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...and so there are liaison relationships among standards-producing bodies where often individuals are members of more than one organization's standards committee to enhance communication, cross-polination, and avoid reinventing the wheel.

Best,

-Bruce

Bruce J. Gordon
Audio Engineer
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Harvard University
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U.S.A
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On Nov 26, 2014, at 2:47 PM, Bowers, Kate A. <[log in to unmask]<mailto:[log in to unmask]>> wrote:

Just some food for thought, which will be the lowest-calorie offering over the holidays...

Centralization inhibits agility.  It also leads to vanilla being the only flavor on offer. It’s possible that a shared standard may be developed, but isn’t interoperability a better goal than universality?

Have a safe and happy Thanksgiving!

Kate

Kate Bowers
Collections Services Archivist for Metadata, Systems, and Standards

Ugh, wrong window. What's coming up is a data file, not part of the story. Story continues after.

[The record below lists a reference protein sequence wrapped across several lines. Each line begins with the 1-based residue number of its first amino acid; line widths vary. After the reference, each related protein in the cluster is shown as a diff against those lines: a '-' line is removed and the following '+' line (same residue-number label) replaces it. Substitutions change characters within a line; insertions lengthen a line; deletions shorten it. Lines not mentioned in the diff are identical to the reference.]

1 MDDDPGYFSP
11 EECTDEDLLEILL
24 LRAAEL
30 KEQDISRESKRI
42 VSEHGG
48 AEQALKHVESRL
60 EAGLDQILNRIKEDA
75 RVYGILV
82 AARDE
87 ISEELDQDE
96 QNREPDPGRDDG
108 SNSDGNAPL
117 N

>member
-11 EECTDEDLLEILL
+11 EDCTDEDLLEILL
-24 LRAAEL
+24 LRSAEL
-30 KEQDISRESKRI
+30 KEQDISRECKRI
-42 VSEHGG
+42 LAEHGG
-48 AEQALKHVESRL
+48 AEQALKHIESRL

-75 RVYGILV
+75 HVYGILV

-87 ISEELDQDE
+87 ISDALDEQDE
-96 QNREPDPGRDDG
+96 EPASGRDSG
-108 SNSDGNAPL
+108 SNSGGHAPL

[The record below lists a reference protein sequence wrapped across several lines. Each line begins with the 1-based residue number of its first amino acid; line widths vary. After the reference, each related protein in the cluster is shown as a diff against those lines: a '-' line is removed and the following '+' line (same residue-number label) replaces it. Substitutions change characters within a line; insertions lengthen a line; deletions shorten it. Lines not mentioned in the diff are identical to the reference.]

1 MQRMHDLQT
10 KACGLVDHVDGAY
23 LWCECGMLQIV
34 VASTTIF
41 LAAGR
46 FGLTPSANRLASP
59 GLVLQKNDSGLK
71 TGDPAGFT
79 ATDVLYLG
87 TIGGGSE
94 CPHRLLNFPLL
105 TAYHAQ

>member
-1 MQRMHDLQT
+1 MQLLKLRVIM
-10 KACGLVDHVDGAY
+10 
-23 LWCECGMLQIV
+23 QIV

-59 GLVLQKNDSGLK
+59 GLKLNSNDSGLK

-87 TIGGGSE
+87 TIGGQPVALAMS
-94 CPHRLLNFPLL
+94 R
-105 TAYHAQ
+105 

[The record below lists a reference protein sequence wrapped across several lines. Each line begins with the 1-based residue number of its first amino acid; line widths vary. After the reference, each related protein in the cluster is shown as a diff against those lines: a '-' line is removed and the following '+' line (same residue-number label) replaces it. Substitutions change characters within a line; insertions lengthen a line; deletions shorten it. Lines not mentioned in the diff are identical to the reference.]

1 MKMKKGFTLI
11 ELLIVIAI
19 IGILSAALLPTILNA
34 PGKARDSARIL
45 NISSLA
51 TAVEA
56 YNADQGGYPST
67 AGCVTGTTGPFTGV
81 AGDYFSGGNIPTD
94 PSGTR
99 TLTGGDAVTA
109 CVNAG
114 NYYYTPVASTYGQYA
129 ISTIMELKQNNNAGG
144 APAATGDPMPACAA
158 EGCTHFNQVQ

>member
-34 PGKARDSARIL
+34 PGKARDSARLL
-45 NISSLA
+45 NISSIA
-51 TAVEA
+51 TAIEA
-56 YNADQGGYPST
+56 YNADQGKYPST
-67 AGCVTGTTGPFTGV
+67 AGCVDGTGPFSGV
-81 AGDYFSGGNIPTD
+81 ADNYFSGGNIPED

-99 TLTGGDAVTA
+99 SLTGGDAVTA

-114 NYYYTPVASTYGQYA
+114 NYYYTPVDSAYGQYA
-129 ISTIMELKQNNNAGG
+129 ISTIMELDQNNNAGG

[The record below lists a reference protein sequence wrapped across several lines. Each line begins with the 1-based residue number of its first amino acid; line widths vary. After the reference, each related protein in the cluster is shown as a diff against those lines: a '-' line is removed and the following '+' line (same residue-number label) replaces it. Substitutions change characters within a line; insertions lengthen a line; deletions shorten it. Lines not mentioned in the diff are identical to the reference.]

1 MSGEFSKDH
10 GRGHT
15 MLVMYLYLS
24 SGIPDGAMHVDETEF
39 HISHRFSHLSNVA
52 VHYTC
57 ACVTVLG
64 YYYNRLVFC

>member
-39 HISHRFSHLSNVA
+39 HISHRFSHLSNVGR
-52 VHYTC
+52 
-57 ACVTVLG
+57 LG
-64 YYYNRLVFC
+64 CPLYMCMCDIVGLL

Harvard University Archives
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From: Bibliographic Framework Transition Initiative Forum [mailto:[log in to unmask]] On Behalf Of Karen Coyle
Sent: Wednesday, November 26, 2014 2:37 PM
To: [log in to unmask]<mailto:[log in to unmask]>
Subject: [BIBFRAME] How we do standards, was: BIBFRAME experimentation at NLM

I applaud the effort that NLM is taking on, as well as the work done by LC, but these efforts also servie to point out a great gap that exists in our community -- that we have no coordinated way to create our essential standards. No single institution has the capacity to manage a community-wide standards effort. Ideally, work on a new metadata standard would include representatives of a wide range of interested parties covering traditional libraries (from public libraries to research libraries), a range of material types, archival interests, digital libraries, and at least some of the partners with whom these groups might exchange data (publishers, database providers, and the web). It would include both subject experts and technology experts. It would also naturally include those who do or might create the systems that would use the technology. That mechanism is lacking.